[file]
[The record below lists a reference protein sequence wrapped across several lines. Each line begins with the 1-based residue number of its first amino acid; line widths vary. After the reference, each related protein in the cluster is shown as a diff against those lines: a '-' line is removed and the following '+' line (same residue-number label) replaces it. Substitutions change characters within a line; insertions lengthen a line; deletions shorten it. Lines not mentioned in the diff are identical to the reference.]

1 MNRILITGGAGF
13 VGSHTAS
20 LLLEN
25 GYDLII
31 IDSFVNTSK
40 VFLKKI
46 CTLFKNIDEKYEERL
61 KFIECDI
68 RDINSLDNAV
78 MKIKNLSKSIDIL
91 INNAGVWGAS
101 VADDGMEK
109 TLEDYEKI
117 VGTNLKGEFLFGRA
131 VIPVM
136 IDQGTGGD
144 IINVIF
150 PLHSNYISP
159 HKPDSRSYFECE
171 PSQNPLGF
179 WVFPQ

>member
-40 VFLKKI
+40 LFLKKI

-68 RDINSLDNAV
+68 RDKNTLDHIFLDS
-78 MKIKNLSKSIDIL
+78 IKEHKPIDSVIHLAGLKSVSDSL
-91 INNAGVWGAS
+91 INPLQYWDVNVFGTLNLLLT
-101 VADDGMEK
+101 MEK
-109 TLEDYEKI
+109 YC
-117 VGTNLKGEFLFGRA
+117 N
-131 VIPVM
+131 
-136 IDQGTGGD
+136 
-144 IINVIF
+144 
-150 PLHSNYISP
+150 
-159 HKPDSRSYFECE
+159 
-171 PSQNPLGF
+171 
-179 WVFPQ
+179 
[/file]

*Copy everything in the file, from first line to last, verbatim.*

[The record below lists a reference protein sequence wrapped across several lines. Each line begins with the 1-based residue number of its first amino acid; line widths vary. After the reference, each related protein in the cluster is shown as a diff against those lines: a '-' line is removed and the following '+' line (same residue-number label) replaces it. Substitutions change characters within a line; insertions lengthen a line; deletions shorten it. Lines not mentioned in the diff are identical to the reference.]

1 MNRILITGGAGF
13 VGSHTAS
20 LLLEN
25 GYDLII
31 IDSFVNTSK
40 VFLKKI
46 CTLFKNIDEKYEERL
61 KFIECDI
68 RDINSLDNAV
78 MKIKNLSKSIDIL
91 INNAGVWGAS
101 VADDGMEK
109 TLEDYEKI
117 VGTNLKGEFLFGRA
131 VIPVM
136 IDQGTGGD
144 IINVIF
150 PLHSNYISP
159 HKPDSRSYFECE
171 PSQNPLGF
179 WVFPQ

>member
-40 VFLKKI
+40 LFLKKI

-68 RDINSLDNAV
+68 RDKNTLDHIFLDS
-78 MKIKNLSKSIDIL
+78 IKEHKPIDSVIHLAGLKSVSDSL
-91 INNAGVWGAS
+91 INPLQYWDVNVFGTLNLLLT
-101 VADDGMEK
+101 MEK
-109 TLEDYEKI
+109 YC
-117 VGTNLKGEFLFGRA
+117 N
-131 VIPVM
+131 
-136 IDQGTGGD
+136 
-144 IINVIF
+144 
-150 PLHSNYISP
+150 
-159 HKPDSRSYFECE
+159 
-171 PSQNPLGF
+171 
-179 WVFPQ
+179 